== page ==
In 2012, IBM Watson went to medical school. So said The New York Times, announcing that the tech giant's artificially intelligent question-and-answer machine had begun a "stint as a medical student" at the Cleveland Clinic Lerner College of Medicine. This was just a metaphor. Clinicians were helping IBM train Watson for use in medical research. But as metaphors go, it wasn't a very good one.
At Harvard Business School (HBS), MBA students are pondering a future when robots rule the road. The pioneers of the driverless car movement -- such as Google and Tesla -- are mapping the MBAs a future in which artificial intelligence and robotics will likely impact the entire job market and global economy. David Yoffie, professor of international business administration at HBS, believes such disruptive technologies are now an "essential" part of the b-school landscape. "What I'm trying to teach students is: What can these technologies deliver? And what are the challenges and opportunities for a company that does AI?" he says.
In a Harvard Business School classroom in Boston, MA, robots are on the rise. MBA students are trying to crack a case study on the self-driving cars pioneered by Tesla, Google, and Uber. What is the potential for robots to reshape our roads? And what are the challenges and opportunities of entering that business? This is a case that David Yoffie, professor of international business administration, believes is essential reading for tomorrow's business leaders.
Medical imaging is expected to be one of the early useful applications of artificial intelligence and machine learning in healthcare. And a slew of deals have been built around that premise in the last year or so--IBM Watson Health bought cloud-based imaging company Merge for 1 billion; Philips partnered with Hitachi to incorporate AI into its image management; and GE added deep learning software from startup Arterys to its cardiac imaging. Now, another major cloud-based imaging startup is working to incorporate machine learning, first into X-ray analysis and eventually into other imaging modalities including CT and MRI. The Goldman Sachs-backed startup Imaging Advantage, which reportedly tapped into up to 250 million in debt in January 2015, has partnered with the Massachusetts Institute of Technology as well as Harvard Medical School and Massachusetts General Hospital to develop an artificial intelligence engine known as Singularity Healthcare. The result is expected to launch this quarter.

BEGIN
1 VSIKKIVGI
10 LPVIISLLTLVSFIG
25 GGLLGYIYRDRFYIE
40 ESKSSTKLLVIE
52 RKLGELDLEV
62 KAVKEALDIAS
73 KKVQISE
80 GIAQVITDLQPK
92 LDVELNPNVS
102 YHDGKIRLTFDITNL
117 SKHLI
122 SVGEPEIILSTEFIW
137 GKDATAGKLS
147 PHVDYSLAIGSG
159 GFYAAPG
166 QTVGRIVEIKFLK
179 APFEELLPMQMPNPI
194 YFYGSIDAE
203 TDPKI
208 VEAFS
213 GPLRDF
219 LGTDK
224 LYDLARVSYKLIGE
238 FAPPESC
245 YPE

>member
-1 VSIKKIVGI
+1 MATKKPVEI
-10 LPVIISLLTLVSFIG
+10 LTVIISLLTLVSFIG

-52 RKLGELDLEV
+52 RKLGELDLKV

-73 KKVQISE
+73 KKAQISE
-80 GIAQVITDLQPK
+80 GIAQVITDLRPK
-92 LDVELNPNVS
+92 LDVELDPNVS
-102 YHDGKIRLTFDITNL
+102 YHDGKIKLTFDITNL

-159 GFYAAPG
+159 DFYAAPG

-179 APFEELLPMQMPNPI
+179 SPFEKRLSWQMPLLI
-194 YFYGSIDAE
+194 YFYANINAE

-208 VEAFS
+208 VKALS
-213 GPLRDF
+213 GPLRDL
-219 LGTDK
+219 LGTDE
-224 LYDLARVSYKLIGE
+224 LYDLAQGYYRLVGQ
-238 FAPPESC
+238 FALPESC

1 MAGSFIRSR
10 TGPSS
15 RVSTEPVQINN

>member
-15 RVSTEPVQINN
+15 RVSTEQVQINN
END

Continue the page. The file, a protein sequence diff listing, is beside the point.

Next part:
Last June, a team at Harvard Medical School and MIT showed that it's pretty darn easy to fool an artificial intelligence system analyzing medical images. Researchers modified a few pixels in eye images, skin photos and chest X-rays to trick deep learning systems into confidently classifying perfectly benign images as malignant. These so-called "adversarial attacks" implement small, carefully designed changes to data--in this case pixel changes imperceptible to human vision--to nudge an algorithm to make a mistake. That's not great news at a time when medical AI systems are just reaching the clinic, with the first AI-based medical device approved in April and AI systems besting doctors at diagnosis across healthcare sectors. Now, in collaboration with a Harvard lawyer and ethicist, the same team is out with an article in the journal Science to offer suggestions about when and how the medical industry might intervene against adversarial attacks.